I was a case manager to home-bound, frail clients in Pasadena several years ago, and often saw seniors who were lonely and profoundly sad. When the subject came up about any social connections these seniors had, so often I heard, "All my friends are dead now." Their eyes would drift off, as if they could somehow make a U-turn down the road of life, and catch up with these old pals who were no longer making the journey with them. How many people, including me, were too busy to sit for awhile, and ask them to talk about these friendships, which, when gone, took a vital piece of our clients' lives with them?

My mother is now 85, and is one of the surviving members of a close, lifelong group of three friends. One of these ladies, who first met my mother when they were five years old, passed away suddenly about 18 months ago. It shocked my mother and the other friend, because they never imagined that "Betty would be the one to go first." In addition to being an unexpected and painful reminder of their own mortality, Betty's passing underscored how each of us occupies a unique position in others' psyches. When we are then permanently absent, it leaves our survivors with the task of making sense of the void. No more birthday cards or Christmas greetings exchanged, one less person who shares the web of memories that make up our consciousness...

Recently, Mom's other surviving buddy wrote a letter detailing some serious medical events, including a stay in intensive care. Now this once fiercely-independent lady has a visiting practitioner who comes in and assists her tasks with medication and bathing. Luckily, she still has friends (younger) who can do the shopping and transporting to follow-up appointments.

Mom has often expressed concern, as the span between their frequent, lively letters gets increasingly long. She has said, "At our age, it could be any time for either one of us." And, of course, Mom and I both know the "it" to which she is referring--the brief note from someone saying, "I think you're were a friend, and I'm sorry to tell you....". And that's assuming that "someone" does bother to write.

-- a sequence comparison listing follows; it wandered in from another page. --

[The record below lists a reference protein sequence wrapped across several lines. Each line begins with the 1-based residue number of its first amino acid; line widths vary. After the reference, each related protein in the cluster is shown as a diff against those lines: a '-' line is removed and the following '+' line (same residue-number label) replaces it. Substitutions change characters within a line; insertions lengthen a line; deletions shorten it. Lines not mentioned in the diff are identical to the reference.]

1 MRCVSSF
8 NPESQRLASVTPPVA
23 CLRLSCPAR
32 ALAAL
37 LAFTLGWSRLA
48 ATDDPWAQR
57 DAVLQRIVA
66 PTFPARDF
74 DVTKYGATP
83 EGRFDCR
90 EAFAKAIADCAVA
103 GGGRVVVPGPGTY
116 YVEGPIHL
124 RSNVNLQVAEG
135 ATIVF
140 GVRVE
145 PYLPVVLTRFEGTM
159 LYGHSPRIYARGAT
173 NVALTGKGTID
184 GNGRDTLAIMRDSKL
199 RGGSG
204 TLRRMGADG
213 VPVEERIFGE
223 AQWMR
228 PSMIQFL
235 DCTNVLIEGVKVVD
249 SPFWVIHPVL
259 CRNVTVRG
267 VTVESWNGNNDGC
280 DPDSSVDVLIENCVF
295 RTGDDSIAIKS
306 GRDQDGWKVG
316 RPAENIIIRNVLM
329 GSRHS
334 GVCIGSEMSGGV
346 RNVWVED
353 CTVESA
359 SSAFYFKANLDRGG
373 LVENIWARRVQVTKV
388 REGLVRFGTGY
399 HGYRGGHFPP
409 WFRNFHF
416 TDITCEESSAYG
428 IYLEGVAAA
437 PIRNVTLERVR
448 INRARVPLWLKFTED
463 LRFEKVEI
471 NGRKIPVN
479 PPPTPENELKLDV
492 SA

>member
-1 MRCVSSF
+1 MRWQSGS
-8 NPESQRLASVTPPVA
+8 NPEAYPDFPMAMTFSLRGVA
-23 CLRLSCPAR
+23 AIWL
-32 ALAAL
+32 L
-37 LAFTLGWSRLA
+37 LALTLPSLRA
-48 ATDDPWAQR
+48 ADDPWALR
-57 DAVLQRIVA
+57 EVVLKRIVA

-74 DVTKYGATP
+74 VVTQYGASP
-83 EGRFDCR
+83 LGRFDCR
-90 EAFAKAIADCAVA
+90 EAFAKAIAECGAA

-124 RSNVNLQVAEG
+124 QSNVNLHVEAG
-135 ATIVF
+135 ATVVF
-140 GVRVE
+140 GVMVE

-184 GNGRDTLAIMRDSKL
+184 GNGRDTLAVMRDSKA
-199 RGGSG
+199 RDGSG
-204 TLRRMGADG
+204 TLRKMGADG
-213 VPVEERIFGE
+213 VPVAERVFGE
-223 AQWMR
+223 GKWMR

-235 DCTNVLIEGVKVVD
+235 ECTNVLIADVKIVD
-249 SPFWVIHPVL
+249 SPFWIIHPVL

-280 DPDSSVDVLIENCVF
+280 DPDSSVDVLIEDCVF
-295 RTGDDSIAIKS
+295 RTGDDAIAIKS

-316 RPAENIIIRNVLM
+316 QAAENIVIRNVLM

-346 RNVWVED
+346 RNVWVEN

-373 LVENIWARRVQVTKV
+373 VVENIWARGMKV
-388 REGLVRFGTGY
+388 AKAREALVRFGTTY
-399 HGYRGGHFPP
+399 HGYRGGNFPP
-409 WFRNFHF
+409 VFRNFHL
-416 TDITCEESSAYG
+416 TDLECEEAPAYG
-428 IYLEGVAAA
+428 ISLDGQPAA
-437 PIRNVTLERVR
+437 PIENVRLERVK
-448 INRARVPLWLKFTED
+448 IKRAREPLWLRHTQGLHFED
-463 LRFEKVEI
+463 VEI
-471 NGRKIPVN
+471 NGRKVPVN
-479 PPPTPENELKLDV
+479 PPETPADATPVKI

is differentiated from depression in the DSM-IV-R (Diagnostic and Statistical Manual of the American Psychiatric Association)as an appropriate, expected expression of sadness upon the death of a loved one. If not acknowledged by the senior and any involved family, the mood can gradually worsen, and depression can set in, even mimicking mild dementia. For anyone who has been bereaved, you know that your thoughts can dwell upon the loss, impacting concentration as well as mood. If the relationship was less than smooth, the memories of the departed can become all the more complex and volatile.

I propose that those involved with any bereaved seniors test the about the dead friend, if and when he or she is willing...look through scrapbooks or photo albums, if they're brought out. Ask about letters, shared classes, common interests, past decades of history...offer to take the senior to a burial site, if it's practical and appropriate to do so. It's risky, especially at first, to know the senior's readiness to engage in such a dialogue, but far better than not acknowledging the loss of someone important to them.

I'm concerned about my mom, especially if she survives this last friend. That's why I want to not be afraid to be there for her, nor do I want to avoid saying something for fear that it's "not the right time." Through any tears and the reminiscing she's willing to show, I'll use my instincts and compassion to let Mom show me parts of her life and her self that were represented by her friend. That's how healing and resolution for our seniors can take place, and we adult children become enriched by the experience.

In my private practice, I invite anyone grappling with the problem of how to support their senior loved ones with bereavement and the fear and depression that may follow. Dialogue is one the most basic means of healing, but it's amazing how much it is avoided. For further information about my services, please refer to

Saturday, July 17, 2010

Check this out!

In addition to my own thoughts, I'm always on the lookout for really energizing and inspiring things to share with whoever reads my blog. Here's a clip off a really wonderful video site:

Thursday, July 15, 2010

Check out the Alzheimer’s Research Center site -146

I urge anyone whose life, or that of a loved one, read this and weigh the pros and cons of joining a clinical trial for pharmaceutical intervention. This is an important piece of the solved puzzle.

Check out the Alzheimer’s Research Center site -146: "Check out the Alzheimer’s Research Center site - 146"

Check out the Alzheimer’s Research Center site -146

I excited, as always, to pass this information along to my readers. We've got a long way to go, but we are far away from the days when patients were simply consigned to the sidelines of life and family, with symptoms dismissed as "craziness" or "senility." Check out the photos of the PET scans, which are showing us more of what we're dealing with.

Check out the Alzheimer’s Research Center site -146: "Check out the Alzheimer’s Research Center site - 146"

Wednesday, July 14, 2010

Of old houses and hope for our future

I attended a meeting this evening at the Burbank City Hall Annex building, which was lightly attended in response to a mailer that had been sent to city residents within the past week.

Burbank adopted a Preservation Ordinance back in 1996, and its Plan was adopted three years later. We are approaching our city's centennial, and as a means of bolstering civic pride, the city is encouraging homeowners like me to explore the possibility of registering our residences for historic landmark status.